Dave, it looks sweet, but in Camino the menus go behind the Zen Garden and Blue Spark images. Firebird and Mozilla (mac) are both fine though - so must be a temporary problem with Camino.

In safari, the whole page layout is jiggered, with a huge horizontal scroll bar. If you’re using the text indent FIR method and absolute positioning, Safari likes to have overflow:hidden as well. Thats what was causing the huge horizontal scroll bar on mine. Dunno if that helps.

Looks great - good to see the possibilities being opened up!

Dave S. says:
October 27, 03h

captain: When in doubt, reload.

Jon Hicks says:
October 27, 03h

Captain - it looks fine in Firebird 0.7.1 on Mac OS X

kjell olsen says:
October 27, 03h

The new layout is severely broken in Safari 1.0 (the jaguar version.) I don’t know about Safari 1.1, but it is unusable right now. The content is positioned about 80% from the left, the header is all garbled, and the navigation headers (weblog, about) are duplicated all over the page. You tested it on Jaguar yet?

Dave S. says:
October 27, 03h

Thanks for the roundup Jon, I’ll have to look a little more closely at Safari. It was working great last night, but I made a few adjustments this morning which may have thrown things off.

kjell olsen says:
October 27, 03h

On the page mt throws at you (it looks like you haven’t implemented the new menu yet) the layout is fine, not broken at all. Check the homepage, and then this page, maybe you can find the problem.

captain says:
October 27, 03h

thanks dave/jon, it does in fact load right after a refresh, my pardons.

this is all very exciting!

Dris says:
October 27, 04h

Indeed, Safari is breaking up rather ungracefully. I nearly cried.

Not really. But hey, it’s cool. You’ll have the problem alleviated soon, I’m sure. For now, I’ll check out what you’ve got in Firebird.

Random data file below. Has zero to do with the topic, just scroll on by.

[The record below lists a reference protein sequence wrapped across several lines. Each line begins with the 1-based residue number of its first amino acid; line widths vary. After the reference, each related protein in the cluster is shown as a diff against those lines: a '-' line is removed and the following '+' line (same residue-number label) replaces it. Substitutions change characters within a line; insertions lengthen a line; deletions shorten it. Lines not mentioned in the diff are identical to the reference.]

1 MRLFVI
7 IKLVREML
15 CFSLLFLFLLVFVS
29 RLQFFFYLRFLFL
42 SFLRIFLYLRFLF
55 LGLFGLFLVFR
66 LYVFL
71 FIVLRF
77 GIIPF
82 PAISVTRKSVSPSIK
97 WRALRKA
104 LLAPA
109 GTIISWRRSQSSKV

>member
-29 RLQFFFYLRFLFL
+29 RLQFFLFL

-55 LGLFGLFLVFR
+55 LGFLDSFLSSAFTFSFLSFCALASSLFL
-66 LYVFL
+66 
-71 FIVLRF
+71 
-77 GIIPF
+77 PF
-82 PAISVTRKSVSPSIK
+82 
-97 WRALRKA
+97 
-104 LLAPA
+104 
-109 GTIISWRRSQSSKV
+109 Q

Dris says:
October 27, 05h

Ah, it’s fixed!

Looks great, Dave! Didn’t notice the drop shadow until you mentioned it, but the subtlety is perfect.

Lach says:
October 27, 05h

In Moz 1.3, I’m getting the faq and mezzoblue text overlapping in the about menu.

Dave S. says:
October 27, 06h

Wouldn’t you know it, the Safari problem was due to an extra ul. When in doubt, *validate*. I keep learning this the hard way!

Lach - that’s thanks to the font size issue I mentioned in the post. I’m still working on that one.

John says:
October 27, 07h

What a shame this does not work in Opera 7.21 Win2k, which has no problems with Eric Meyer’s linked menu work.

The menu at works fine with Opera however it also falls over in the playground

Good luck with the fine tuning.


Dave says:
October 27, 08h

It seems to be still breaking in Safari 1.1. The menus fall behind Blue Spark. That said, I am anxious to see it working, the section of the menu below Blue spark look sweet.

Tom Passin says:
October 27, 08h

Beautful appearance on FB 0.7 on Windows.

I think the reason you are having problems with overlapping text when font size is increased is very simple - the menu widths are specified in px (for shame :-)), and when the font size gets too big, the line of text has to wrap.

Try specifying the width in em or % and see what happens.

hemebond says:
October 27, 09h

Resize your window down and the menus pop-up nowhere near the actual item.

Sonia says:
October 27, 11h


Nice Work! Love the png background.

(forgive me if you’ve mentioned this, I haven’t seen it!)

In moz 1.0.2 at narrow widths the dropdown ‘drops down’ to the left of the actual item. I imagine this has to do with absolute positioning of the dropdown and the fixed nature of ‘about | weblog | contact’.

Mark M. says:
October 28, 03h

Just to confirm, Safari 1.1 (v100) has the menu(s) appearing behind the ‘zen garden’ and ‘blue spark’ images, but strangely enough, on top of the ‘modernalus’ image.

Look forward to seeing the last few problems ironed out - looks a treat on FB on Windows as others have noted.

October 28, 03h

Ken, for plain English (and Spanish) translations of CSS selectors such as the one you mentioned, try selectoracle:

“li.li1:hover > #sec1” returns:
Selects any element with an id attribute that equals sec1 that is a child of a li element with a class attribute that contains the word li1 and which is in a hover state.

Anne says:
October 28, 03h